A new \rem pragma?

I suggest a new pragma : \rem which would only be useful to add a comment anywhere without any side effect whatsoever. Thus, it would still be possible to use it anywhere, even where other pragmas are useless.


\rem this function is a kludge
\function wotItOut() [[nice stuff indeed]]

I really miss a way to add comments.

If possible, a shorter form of the \rem pragma would be \\ which would be more readable. Or \#. Compare:

\\ this function is a kludge
\function wotItOut() [[nice stuff indeed]]

\# this function one is bugged
\function troubles() [[buggy stuff indeed]]

1 Like

See “Pragma Comments” at https://tiddlywiki.com/#HTML%20in%20WikiText


Thank you @saqimtiaz !

But this <!-- comment --> pragma is not described in the offical doc for “pragmas” nor in searching “pragma”.

Besides, I thought a pragma was to be initiated by a \ as all described pragmas are. And as is stated in the “pragmas” tiddler of the doc:

Pragmas occupy lines that start with `\`.

Would it not be a good idea to call it otherwise than pragma comments?

\rem This is sweet

<!-- This is pig-ugly  (sorry, pigs) -->

Though I’d prefer \\ if it’s possible, then this becomes possible in a keystroke…

\\ Testing without rules
\\rules blah blah blah

Pragmas comments are said such that “Comments can now be freely intermixed with pragmas as well as within the main body of a block of wikitext.”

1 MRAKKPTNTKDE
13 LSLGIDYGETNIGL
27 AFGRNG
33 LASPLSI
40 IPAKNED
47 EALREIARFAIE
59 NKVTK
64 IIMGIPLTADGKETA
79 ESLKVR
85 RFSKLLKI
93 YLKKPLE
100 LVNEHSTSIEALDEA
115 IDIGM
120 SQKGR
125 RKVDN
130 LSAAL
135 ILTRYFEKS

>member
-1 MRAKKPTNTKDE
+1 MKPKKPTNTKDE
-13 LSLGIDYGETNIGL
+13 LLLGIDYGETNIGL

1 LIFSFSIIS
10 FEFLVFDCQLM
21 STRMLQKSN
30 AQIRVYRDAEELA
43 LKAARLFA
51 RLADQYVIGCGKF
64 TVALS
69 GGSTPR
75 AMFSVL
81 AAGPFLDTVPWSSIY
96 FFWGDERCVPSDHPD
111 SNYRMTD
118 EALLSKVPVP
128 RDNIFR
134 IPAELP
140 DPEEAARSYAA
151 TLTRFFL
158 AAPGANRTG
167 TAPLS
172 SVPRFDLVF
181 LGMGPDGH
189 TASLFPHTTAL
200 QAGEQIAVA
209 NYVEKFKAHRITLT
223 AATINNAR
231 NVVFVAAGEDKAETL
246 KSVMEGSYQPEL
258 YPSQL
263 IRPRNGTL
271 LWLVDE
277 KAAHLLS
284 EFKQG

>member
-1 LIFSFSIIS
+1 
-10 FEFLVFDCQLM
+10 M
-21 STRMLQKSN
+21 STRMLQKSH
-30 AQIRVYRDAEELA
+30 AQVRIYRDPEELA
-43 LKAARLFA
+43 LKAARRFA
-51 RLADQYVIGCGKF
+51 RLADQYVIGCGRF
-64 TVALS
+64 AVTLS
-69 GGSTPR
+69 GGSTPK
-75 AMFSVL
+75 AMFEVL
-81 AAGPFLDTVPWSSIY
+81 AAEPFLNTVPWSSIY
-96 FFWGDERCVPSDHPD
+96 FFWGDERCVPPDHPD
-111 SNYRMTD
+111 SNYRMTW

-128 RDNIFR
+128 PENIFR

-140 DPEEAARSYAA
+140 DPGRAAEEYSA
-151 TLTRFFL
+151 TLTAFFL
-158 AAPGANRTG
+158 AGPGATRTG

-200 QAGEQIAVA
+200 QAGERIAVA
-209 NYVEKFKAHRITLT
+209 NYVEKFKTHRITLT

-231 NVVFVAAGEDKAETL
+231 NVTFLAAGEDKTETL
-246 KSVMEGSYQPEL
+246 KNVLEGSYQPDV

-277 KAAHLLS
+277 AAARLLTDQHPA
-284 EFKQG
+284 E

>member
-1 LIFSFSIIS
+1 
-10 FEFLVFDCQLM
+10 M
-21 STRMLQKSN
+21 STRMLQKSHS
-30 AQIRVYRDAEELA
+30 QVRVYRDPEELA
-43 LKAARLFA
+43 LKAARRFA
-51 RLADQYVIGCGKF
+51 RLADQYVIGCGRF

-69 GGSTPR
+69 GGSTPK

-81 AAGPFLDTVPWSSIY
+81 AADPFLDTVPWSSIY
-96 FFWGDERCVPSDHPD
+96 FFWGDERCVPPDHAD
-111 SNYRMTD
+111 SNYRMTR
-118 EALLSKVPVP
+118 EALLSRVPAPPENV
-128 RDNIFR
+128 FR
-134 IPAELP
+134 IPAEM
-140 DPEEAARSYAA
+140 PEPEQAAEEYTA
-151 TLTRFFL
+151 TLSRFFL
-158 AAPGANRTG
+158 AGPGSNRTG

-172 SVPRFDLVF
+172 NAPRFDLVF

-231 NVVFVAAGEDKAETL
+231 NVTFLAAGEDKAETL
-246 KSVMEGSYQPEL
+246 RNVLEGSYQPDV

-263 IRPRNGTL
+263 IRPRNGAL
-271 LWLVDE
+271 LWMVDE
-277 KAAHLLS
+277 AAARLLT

Well. not within a filter run inside a pragma! The following code is broken just because of the pragma comments.

\function .firstLevel(depth)
  <!-- Since we start at depth=1 for the root part, we don't subtract one to the root of subparts for comparison. -->

This code work OK:

<!-- Since we start at depth=1 for the root part, we don't subtract one to the root of subparts for comparison. -->
\function .firstLevel(depth)

But the comments is not where we would want it to be. Still, better than nothing!

Really, I think we need to work hard on the doc. But going the way of tickets is not efficient. Going the way of a wiki with history like mediawiki is a better way. A tiddlywiki with history could be great too, but anyway we need an overhaul of the dooc before we have that history!

That’s what the words “within the main body of a block of wikitext” is trying to convey: these comments are only part of wikitext syntax, and thus not part of the (different) filter syntax.

The discussion about comments in the “pragma section” of a tiddler is long over and the final version has been published with v5.2.0 from Oct. 2021.

The functionality is there since 2 years now.

The add pragmacomment wikirule #5287 pull-request and it’s discussion has been the initial suggestion
which was replaced by Add “commentpragma” html style rule #5726 which got merged into TW v5.2.0

Clearly not.   

calling it pragma comment is missleading. If I can’t comment a function, then is that really a pragma comment? See the doc example with a classic macro: it should have been possible. It’s quite possible that functions did not exist at the time of writing. But now they do.

And they need comments within their code.

a comment filter op that does nothing could help if nothing else. That would also be a nop filter op. Let’s see:

\function .firstLevel(depth)
  +[nop[Since we start at depth=1 for the root part, we don't subtract one to the root of subparts for comparison]]

Still, that’s a kludge.